EAC to share satellite technology

By Taddeo Bwambale

The joint Satellite project is intended to expand access to telecommunication services and internet.

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PIC: Satellite technology will not only be used for broadband but also for other purposes including aviation and military. (AFP)
KAMPALA - Uganda, Kenya, Rwanda and South Sudan have agreed to launch a joint Satellite project to ensure that the entire East African Community (EAC) has access to broadband services.
Leaders and representatives of the EAC member countries agreed to establish the joint satellite project during the 14 Northern Corridor Integration Projects Summit held in Nairobi on Wednesday.
President Yoweri Museveni attended the summit along with President Paul Kagame of Rwanda and Aggrey Tisa Sabuni, South Sudan's Presidential Advisor on Economic Affairs.
The joint Satellite project is intended to significantly expand access to telecommunication services for voice, data, video communications and internet.
Most of the countries have relied on fiber optic networks for broadband, which is considered expensive and often difficult to lay and maintain. 
ICT Minister, Frank Tumwebaze, who was part of Uganda's delegation to the summit said connection to satellite was cheaper and would guarantee universal connectivity.
"We have agreed that we need satellites to complete our broadband roll out. Unlike the old satellite technology, the current one is relatively cheaper," he told New Vision.
"The fibre optic network may not work in some areas due to terrain, such as mountains and flood-prone regions, and satellite will help us reach all the areas that are not covered."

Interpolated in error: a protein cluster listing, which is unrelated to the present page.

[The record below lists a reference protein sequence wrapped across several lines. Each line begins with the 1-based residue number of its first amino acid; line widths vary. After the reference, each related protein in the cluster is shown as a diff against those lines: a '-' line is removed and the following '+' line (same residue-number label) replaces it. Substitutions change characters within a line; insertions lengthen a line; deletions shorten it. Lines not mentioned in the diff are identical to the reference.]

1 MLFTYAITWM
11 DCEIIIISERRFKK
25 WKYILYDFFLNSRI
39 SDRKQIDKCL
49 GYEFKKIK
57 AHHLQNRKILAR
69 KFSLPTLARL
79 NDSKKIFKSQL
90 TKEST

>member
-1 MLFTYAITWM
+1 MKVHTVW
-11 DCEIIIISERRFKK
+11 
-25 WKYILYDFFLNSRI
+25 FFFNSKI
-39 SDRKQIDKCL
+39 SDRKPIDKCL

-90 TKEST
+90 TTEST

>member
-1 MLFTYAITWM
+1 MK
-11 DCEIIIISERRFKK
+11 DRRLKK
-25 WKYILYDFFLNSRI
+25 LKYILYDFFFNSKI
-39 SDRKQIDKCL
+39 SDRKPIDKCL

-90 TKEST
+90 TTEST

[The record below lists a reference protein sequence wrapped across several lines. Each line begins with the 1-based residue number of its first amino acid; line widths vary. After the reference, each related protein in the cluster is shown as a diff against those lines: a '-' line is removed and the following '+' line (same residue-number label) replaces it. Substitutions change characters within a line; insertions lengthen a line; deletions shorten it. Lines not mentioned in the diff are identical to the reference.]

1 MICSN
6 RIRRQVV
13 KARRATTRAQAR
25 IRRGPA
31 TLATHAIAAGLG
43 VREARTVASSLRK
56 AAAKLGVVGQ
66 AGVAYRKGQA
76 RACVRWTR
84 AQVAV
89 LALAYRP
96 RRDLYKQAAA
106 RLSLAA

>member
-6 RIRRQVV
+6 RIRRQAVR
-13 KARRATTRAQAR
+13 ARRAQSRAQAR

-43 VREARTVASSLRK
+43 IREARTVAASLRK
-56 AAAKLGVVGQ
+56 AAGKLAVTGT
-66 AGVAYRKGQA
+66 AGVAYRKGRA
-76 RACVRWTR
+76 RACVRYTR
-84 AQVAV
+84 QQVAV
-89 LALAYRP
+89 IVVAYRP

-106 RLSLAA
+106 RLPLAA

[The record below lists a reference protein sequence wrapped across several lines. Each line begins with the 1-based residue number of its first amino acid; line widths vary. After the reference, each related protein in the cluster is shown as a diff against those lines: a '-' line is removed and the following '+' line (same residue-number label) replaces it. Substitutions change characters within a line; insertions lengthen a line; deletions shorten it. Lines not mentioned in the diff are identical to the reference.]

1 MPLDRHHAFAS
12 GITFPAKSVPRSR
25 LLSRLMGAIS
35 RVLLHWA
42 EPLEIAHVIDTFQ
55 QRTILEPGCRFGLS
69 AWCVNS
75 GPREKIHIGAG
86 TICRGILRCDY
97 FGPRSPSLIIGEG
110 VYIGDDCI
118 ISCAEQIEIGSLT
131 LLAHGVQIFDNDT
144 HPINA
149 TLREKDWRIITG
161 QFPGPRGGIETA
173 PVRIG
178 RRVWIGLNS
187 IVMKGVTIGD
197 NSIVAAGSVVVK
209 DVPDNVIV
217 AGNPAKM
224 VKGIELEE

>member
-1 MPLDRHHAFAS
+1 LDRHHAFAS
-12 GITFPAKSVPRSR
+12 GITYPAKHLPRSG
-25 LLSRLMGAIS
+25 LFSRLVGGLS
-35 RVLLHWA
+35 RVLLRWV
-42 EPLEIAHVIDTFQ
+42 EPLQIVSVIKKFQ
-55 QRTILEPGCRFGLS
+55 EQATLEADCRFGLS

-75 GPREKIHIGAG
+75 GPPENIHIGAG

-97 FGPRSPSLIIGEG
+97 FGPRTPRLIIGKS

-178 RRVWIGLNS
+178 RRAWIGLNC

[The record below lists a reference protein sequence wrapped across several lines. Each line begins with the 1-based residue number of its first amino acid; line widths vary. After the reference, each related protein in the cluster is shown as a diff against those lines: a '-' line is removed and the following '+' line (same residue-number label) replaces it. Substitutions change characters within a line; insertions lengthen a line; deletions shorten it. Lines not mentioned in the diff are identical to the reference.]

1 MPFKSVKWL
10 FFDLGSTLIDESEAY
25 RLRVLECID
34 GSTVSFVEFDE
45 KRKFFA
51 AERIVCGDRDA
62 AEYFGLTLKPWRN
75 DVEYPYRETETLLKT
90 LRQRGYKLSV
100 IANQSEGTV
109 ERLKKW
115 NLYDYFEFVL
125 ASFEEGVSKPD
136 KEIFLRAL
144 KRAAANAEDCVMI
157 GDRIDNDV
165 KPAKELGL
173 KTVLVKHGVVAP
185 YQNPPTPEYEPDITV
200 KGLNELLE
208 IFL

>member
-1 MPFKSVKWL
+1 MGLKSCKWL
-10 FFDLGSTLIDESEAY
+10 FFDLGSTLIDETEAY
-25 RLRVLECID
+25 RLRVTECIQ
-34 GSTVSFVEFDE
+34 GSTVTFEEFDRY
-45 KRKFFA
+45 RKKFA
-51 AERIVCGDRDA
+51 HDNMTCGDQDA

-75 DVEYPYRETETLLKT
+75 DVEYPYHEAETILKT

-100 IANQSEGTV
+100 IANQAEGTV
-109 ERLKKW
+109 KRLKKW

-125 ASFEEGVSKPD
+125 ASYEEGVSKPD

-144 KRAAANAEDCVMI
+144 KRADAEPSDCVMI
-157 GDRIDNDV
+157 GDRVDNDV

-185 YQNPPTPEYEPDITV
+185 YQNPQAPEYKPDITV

The EAC member states will conduct feasibility studies capturing their respective broadband needs.
The line ministers are expected to present their findings at the next summit in two months' time.
According to Tumwebaze, Satellite technology will not only be used for broadband but also for other purposes including aviation and military.
Boeing, Spacex talks
Tumwebaze confirmed that government had initiated negotiations with global aerospace giants Boeing and Spacex over plans to handle the satellite, although the regional effort appears to be preferred.
"They were meant to give us a proposal for us to look at. If the cost is affordable, then the ministry would forward to ministry of finance to enter into a public private partnership," he explained.
Meanwhile, apart from the agreed common Satellite for the region, the leaders reviewed progress made in immigration, trade, tourism, labour and services, single customs territory, mutual Defence cooperation, mutual peace and security cooperation and airspace management, among others. 
The next Northern Corridor Infrastructure Projects Summit will be held in Rwanda. The 13 summit was held in Uganda's capital Kampala in April 2016.